Entries By robby young
July 14, 2016
Our 14,000 feet home here in the Ishinca Valley was draped in sunshine for most of today as we did some technical training right outside our tents. A thorough knots review and a gear prep session has prepared us for our first day on the ice tomorrow. We even had the time to sneak in an acclimatization hike this afternoon up the moraine to the overlook into Laguna Tocllacoccha. The views from there proved spectacular, as always. From our 15,200’ perch, we were able to see where glacier meets lake, deep within the surrounding moraines carved out by the most recent glaciation, below the 6000m summit of Tocllaraju. For some of us, this was an exciting new high altitude record. Light rain is audible on our tent flies as we’re bedding down for the night. An early wake up is in store tomorrow as we plan to spend the day reviewing glacier travel and ice climbing at the toe of the Ishinca Glacier. Stay tuned, friends.
RMI Guides Robby Young, Eric Frank, Edwin, and the Peru Seminar Crew
P.S. Spanish climbing term of the day is “Ballestrinque”, which means Clove Hitch.
July 13, 2016
Hello from our beautiful camp in the Ishinca Valley. This morning the team packed up our gear, and bussed two valleys to the north of Huaraz to the Pashpa trailhead. There we loaded the equipment onto our trusty little mountain burros and hiked along a turquoise blue stream to the very top of the valley at 14,200ft.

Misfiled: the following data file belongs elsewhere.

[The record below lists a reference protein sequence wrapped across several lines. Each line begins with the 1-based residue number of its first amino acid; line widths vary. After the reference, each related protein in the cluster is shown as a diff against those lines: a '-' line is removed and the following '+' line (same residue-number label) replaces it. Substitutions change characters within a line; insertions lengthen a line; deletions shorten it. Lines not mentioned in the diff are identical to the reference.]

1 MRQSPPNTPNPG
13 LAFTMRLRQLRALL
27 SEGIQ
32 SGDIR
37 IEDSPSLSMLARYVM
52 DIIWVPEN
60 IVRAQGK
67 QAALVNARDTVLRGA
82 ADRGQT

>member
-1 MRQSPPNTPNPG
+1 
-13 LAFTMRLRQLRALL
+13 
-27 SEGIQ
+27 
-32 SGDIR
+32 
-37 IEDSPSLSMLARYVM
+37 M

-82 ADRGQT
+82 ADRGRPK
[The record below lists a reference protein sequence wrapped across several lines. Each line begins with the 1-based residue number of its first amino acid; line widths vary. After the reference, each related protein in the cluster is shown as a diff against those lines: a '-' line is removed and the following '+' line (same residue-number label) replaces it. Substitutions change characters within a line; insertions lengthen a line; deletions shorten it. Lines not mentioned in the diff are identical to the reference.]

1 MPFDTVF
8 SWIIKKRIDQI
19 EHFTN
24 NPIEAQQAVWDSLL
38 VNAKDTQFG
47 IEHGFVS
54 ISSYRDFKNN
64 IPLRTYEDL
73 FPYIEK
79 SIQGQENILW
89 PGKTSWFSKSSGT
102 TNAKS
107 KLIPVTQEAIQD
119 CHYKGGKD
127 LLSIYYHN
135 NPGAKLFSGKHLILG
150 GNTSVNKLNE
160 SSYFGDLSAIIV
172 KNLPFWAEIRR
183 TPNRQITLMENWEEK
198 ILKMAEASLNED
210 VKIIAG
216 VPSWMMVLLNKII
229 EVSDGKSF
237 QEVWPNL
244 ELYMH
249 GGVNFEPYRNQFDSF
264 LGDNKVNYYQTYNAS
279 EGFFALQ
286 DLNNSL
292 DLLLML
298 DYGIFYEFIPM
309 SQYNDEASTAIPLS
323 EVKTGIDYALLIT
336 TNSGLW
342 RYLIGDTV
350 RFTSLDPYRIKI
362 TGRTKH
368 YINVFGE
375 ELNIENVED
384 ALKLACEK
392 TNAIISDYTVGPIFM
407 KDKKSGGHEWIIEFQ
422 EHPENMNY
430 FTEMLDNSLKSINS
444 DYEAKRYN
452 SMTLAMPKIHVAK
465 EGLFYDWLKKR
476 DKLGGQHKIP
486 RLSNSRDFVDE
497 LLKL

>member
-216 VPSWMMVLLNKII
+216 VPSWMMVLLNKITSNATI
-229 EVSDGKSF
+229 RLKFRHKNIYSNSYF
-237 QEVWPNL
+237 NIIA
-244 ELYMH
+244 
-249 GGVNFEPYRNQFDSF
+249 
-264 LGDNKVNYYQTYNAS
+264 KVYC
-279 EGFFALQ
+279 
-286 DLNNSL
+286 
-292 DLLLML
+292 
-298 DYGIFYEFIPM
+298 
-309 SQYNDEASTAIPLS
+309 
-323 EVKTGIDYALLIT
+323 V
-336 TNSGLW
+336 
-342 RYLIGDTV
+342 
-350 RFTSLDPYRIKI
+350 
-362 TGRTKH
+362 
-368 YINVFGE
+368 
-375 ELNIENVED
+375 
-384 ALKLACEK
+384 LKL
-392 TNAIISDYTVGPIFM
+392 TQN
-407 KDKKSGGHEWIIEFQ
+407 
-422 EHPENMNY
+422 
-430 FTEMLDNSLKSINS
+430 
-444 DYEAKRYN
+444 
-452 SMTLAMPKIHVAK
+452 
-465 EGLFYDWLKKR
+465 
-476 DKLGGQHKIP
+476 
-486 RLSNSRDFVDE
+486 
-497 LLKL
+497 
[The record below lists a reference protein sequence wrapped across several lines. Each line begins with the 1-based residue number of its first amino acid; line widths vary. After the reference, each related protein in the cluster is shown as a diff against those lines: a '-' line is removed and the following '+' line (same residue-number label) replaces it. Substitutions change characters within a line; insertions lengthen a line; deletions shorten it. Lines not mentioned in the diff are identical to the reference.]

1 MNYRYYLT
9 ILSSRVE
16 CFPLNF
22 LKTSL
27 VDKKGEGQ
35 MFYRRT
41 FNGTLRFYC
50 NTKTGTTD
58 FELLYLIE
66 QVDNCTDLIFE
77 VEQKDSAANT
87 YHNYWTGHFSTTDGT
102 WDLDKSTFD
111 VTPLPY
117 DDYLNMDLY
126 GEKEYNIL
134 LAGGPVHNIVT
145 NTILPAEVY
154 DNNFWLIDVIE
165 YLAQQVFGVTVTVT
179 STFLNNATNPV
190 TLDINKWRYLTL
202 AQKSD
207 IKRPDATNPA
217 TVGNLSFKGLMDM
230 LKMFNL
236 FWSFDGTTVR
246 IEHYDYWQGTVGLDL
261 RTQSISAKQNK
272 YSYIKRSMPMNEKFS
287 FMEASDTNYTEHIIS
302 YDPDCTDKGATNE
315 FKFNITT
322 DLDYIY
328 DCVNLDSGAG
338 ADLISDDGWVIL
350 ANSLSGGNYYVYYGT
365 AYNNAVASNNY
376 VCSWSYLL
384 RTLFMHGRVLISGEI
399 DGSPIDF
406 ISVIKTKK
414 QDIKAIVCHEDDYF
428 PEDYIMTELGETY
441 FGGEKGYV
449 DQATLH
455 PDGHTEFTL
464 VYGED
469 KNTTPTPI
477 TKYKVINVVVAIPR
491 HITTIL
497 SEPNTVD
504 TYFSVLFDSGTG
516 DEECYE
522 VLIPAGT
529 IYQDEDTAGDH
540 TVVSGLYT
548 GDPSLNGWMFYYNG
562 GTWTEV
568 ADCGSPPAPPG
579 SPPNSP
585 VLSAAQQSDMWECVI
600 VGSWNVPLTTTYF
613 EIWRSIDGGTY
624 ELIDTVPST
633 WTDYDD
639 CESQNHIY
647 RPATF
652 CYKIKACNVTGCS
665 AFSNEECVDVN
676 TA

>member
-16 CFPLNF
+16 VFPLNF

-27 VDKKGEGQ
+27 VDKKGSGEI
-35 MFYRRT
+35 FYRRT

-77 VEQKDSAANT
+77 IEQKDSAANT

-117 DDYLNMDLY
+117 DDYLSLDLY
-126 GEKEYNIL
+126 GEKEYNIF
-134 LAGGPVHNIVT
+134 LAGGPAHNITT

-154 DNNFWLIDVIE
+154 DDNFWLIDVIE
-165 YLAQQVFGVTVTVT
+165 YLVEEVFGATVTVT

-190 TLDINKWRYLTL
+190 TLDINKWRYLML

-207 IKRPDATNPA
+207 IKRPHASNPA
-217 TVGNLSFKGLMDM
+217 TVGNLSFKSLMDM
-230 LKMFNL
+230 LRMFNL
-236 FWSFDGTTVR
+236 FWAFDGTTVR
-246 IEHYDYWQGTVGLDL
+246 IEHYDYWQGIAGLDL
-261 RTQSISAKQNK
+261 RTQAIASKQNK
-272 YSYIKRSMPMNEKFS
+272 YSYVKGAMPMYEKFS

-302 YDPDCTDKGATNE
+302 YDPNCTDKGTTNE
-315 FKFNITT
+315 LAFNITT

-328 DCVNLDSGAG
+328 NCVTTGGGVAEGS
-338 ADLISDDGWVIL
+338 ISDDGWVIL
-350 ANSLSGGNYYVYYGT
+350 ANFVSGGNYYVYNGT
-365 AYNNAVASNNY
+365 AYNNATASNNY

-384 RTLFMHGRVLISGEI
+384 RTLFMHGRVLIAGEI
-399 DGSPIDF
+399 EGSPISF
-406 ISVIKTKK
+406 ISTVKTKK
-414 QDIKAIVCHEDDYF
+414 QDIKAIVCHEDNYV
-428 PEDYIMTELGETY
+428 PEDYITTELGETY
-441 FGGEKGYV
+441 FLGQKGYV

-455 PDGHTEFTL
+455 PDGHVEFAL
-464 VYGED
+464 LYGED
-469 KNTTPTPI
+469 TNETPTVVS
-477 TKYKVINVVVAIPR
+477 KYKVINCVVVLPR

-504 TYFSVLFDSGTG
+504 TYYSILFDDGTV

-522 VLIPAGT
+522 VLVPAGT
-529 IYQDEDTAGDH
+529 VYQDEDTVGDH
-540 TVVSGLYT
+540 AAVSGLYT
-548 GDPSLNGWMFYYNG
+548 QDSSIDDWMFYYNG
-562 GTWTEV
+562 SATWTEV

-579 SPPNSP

After multiple hours of hiking at altitude to get to camp, the team was ready for a solid dinner and our cocinero (camp cook) didn’t disappoint. We were treated to a hearty meal of beef, potatoes and rice, plus desert!
Currently we are tucked into our sleeping bags being lulled to sleep by a nearby glacial river and anticipating a full day of training tomorrow. Thanks for following along.
July 12, 2016
Greetings from Hotel Andino in the beautiful Huaraz City, Peru. Our expedition prep got off to a stunning start with a picturesque trip up to Puca Ventana (Red Window) at 11,600’. The additional elevation and light exercise will be crucial as we prep to move up the Ishinca Valley at 14,400’ tomorrow morning. A casual lunch at the climbing hangout Cafe Andino kept us energized through the afternoon as we began the packing and gear sorting for our upcoming week in the Cordillera. Tonight we enjoy the comforts of civilization at our hotel for one last night. Our next dispatches will be from the high valleys as we move closer to our first climbing goal of Ishinca (18,143’). Stay tuned, friends!
RMI Guides Robby Young, Eric Frank, Edwin, and the ESS-Peru Team
July 12, 2016
Greetings from Huaraz!
The ESS-Peru team has arrived safely in Huaraz. After a short night of sleep yesterday evening, we left the chaos of a busy Lima city behind, traveled up the Pacific coast, over a 14,000’ pass, and down into the Ancash Valley; home of the Cordillera Blanca Range (The White Mountains). We kicked off our stay at Hotel Andino with an incredible dinner, as usual, and are looking forward to the incredible views of the mountains from our hotel balconies in the morning. Tomorrow, our expedition prep begins. An acclimatization hike tomorrow morning to 11,500’ into the hills above Huaraz City (pop. 127,000) will serve a crucial purpose as we coax our bodies into their high-altitude form.
That’s all for now. Thanks for following along!
RMI Guides Robby Young, Eric Frank, and the ESS-Peru Team